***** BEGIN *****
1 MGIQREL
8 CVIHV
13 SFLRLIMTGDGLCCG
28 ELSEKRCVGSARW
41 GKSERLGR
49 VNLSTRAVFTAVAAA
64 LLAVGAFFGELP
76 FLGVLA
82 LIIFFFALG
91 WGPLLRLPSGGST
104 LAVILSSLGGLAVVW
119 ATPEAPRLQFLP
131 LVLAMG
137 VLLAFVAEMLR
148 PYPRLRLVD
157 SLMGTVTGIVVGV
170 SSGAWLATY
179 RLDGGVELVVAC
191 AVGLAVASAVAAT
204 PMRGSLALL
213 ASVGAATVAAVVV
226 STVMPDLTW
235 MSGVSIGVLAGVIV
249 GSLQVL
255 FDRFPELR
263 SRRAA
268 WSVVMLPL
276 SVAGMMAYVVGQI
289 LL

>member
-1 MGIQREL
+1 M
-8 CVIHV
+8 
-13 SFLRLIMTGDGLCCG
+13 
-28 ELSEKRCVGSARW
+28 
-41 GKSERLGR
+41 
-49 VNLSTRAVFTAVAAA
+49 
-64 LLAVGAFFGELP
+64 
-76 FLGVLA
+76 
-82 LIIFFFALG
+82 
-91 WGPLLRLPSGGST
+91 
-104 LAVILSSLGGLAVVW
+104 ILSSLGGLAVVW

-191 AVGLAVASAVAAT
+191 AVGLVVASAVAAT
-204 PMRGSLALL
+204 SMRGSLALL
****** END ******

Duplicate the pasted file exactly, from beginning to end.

1 MGIQREL
8 CVIHV
13 SFLRLIMTGDGLCCG
28 ELSEKRCVGSARW
41 GKSERLGR
49 VNLSTRAVFTAVAAA
64 LLAVGAFFGELP
76 FLGVLA
82 LIIFFFALG
91 WGPLLRLPSGGST
104 LAVILSSLGGLAVVW
119 ATPEAPRLQFLP
131 LVLAMG
137 VLLAFVAEMLR
148 PYPRLRLVD
157 SLMGTVTGIVVGV
170 SSGAWLATY
179 RLDGGVELVVAC
191 AVGLAVASAVAAT
204 PMRGSLALL
213 ASVGAATVAAVVV
226 STVMPDLTW
235 MSGVSIGVLAGVIV
249 GSLQVL
255 FDRFPELR
263 SRRAA
268 WSVVMLPL
276 SVAGMMAYVVGQI
289 LL

>member
-1 MGIQREL
+1 M
-8 CVIHV
+8 
-13 SFLRLIMTGDGLCCG
+13 
-28 ELSEKRCVGSARW
+28 
-41 GKSERLGR
+41 
-49 VNLSTRAVFTAVAAA
+49 
-64 LLAVGAFFGELP
+64 
-76 FLGVLA
+76 
-82 LIIFFFALG
+82 
-91 WGPLLRLPSGGST
+91 
-104 LAVILSSLGGLAVVW
+104 ILSSLGGLAVVW

-191 AVGLAVASAVAAT
+191 AVGLVVASAVAAT
-204 PMRGSLALL
+204 SMRGSLALL